Months before Hurricane Sandy hurled the Atlantic Ocean into houses and cities along the East Coast, another record-breaking cyclone battered North America, helping push this year's Arctic sea ice to a record low, a new study finds.
Arctic sea ice has been declining for decades, reaching a record low in September 2007 and hitting that record again in 2012.
"The Great Arctic Cyclone of August 2012" arose in Siberia on Aug. 2 and crossed the Arctic Ocean to Canada, lasting an unusually long 13 days. The cyclone hit a pressure minimum of 966 millibars on Aug. 6, the lowest ever recorded for an Arctic storm, professors Ian Simmonds and Irina Rudeva of the University of Melbourne in Australia report in the Dec. 15 issue of the journal Geophysical Research Letters. The pressure reading is only 26 mb higher than Hurricane Sandy's record low of 940 mb. (A typical low-pressure system usually hits around 1,000 mb.)
"This pressure minimum and cyclone longevity are very atypical of Arctic storms, particularly in August," the authors write in the study. "We conclude that [the storm] was the most extreme August Arctic cyclone."
In terms of key properties, including pressure and radius, the Arctic cyclone ranks 13 out of all 19,625 Arctic storms on record since 1979, Simmonds and Rudeva report. "This storm truly deserves the title of 'The Great Arctic Cyclone of August 2012'," they said.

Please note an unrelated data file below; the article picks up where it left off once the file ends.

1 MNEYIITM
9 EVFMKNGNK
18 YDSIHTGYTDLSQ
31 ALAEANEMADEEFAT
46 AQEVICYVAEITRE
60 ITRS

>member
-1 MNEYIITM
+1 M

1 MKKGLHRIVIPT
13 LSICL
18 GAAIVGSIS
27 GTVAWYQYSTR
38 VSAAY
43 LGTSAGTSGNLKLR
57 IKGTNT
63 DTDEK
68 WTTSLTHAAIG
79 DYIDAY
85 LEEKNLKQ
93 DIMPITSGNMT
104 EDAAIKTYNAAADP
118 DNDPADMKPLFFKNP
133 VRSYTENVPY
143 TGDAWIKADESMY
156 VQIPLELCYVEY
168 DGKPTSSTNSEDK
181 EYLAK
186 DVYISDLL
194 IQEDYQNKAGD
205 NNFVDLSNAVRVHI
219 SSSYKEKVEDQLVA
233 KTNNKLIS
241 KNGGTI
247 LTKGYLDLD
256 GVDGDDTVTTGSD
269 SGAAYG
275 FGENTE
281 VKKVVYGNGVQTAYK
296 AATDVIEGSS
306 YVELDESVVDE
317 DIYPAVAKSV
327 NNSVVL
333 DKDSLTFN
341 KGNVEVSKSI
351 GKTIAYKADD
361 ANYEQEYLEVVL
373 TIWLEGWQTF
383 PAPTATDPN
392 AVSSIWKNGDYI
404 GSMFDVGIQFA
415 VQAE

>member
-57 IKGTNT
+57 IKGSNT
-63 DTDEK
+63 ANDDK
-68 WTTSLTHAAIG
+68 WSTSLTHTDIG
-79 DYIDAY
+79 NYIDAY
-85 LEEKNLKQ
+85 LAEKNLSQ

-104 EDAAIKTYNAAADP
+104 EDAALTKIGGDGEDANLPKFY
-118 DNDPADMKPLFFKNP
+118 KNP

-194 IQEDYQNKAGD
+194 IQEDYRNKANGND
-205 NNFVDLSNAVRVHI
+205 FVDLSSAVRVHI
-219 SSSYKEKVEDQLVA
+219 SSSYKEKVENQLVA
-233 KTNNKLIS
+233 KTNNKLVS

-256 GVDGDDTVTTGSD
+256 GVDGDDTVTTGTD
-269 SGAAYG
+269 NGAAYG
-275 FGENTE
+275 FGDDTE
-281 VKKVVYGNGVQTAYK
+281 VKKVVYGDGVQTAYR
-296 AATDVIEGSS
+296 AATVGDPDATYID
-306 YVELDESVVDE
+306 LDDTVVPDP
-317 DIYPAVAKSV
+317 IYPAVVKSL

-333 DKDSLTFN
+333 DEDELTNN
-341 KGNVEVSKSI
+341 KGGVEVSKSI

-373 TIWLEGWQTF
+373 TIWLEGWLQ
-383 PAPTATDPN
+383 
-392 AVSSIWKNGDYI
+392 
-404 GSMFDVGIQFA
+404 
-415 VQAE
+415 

Impact on sea ice
Simmonds and Rudeva report that the storm greatly affected the record low sea ice in the Arctic this September.
"[A]nalyses we have conducted indicate [the storm] caused the dispersion and separation of a significant amount of ice, while its removal left the main pack more exposed to wind and waves associated with [the storm], facilitating the further decay of the main pack," they write in their report.
Scientists with the National Snow & Ice Data Center in Boulder, Colo., agree, saying that thinner Arctic sea ice cover this summer made the ice more vulnerable to weather. "Because the ice was thin and already decaying by the time of the storm, it was quickly broken up and melted by winds and waves," they write in an October report on record-breaking Arctic summer.
The storm cut off a large section of sea ice north of the Chukchi Sea near Alaska and pushed it south to warmer waters that made it melt entirely, NASA said in a statement published Sept. 19. It also broke vast extensions of ice into smaller pieces more likely to melt, NASA said.
Every year, there are thousands of cyclones in the Arctic, some with hurricane-force winds. Unlike typical hurricanes, however, these storms tend to be smaller and are shorter-lived. [Infographic: How, When & Where Hurricanes Form]
However, other than the August storm, the weather pattern in 2012 does not appear to have been as favorable in promoting sea ice loss as in 2007, according to the National Snow & Ice Data Center.
Early summer storms over the central Arctic can bulk up sea ice, studies have found. The low-pressure systems create a wind pattern that keeps the ice in colder water, and the storms can bring cool temperatures. Conversely, in years when the weather in the Arctic is calm, more ice is lost by the end of the Arctic summer.
Weather during 2012 was near average, with the exception of the August storm, the data center said. In contrast, the summer of 2007 — the last sea ice record low — featured warm southerly winds along the shores of the East Siberian and Chukchi seas, favoring strong ice melt in these sectors and pushing the ice away from the coast, leaving open water.
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